You have the faint feeling that your spouse might be cheating on you. Would it be so wrong to take a look at last night’s late text messages that he was sending to his “friend?” What happens if you find something is wrong? Can you collect that evidence for your divorce?
Spying on your spouse is a somewhat gray area in law. There are times when tracking what your spouse does or is saying is legal, and there are times when you could be breaking the law.
Some spy apps simply aren’t legal, and if they are, they walk a fine line. For example, spyware and keyloggers that you install on your spouse’s computer could be illegal, especially if that is his specific electronic device that you do not use. For example, a work computer might not be community property under law the way a home computer would be.
Federal law makes it a criminal act to look at another person’s private online accounts unless that person already expected to share that account with you. For instance, if your spouse gave you his password, then you should be able to support your claim that the computer and account was community property and that you had a right to access what was in it.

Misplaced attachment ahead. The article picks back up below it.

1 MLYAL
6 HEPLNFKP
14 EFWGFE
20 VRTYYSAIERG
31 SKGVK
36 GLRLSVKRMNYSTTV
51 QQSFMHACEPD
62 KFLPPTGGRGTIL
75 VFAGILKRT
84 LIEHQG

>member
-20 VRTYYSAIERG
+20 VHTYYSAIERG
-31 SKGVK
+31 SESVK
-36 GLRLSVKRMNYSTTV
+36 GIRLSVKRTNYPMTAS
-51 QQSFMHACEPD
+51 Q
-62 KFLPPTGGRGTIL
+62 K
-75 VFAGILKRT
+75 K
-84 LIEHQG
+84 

If you want to collect evidence from your spouse’s phone, tablet, computer or other devices, you may want to consult your attorney first. If the evidence is collected in the wrong manner, you could get yourself into trouble and have evidence that is not admissible in court.
Source: Divorce Mag, “Should You Use an App to Spy on Your Cheating Spouse?,” Mary Fetzer, accessed May 10, 2017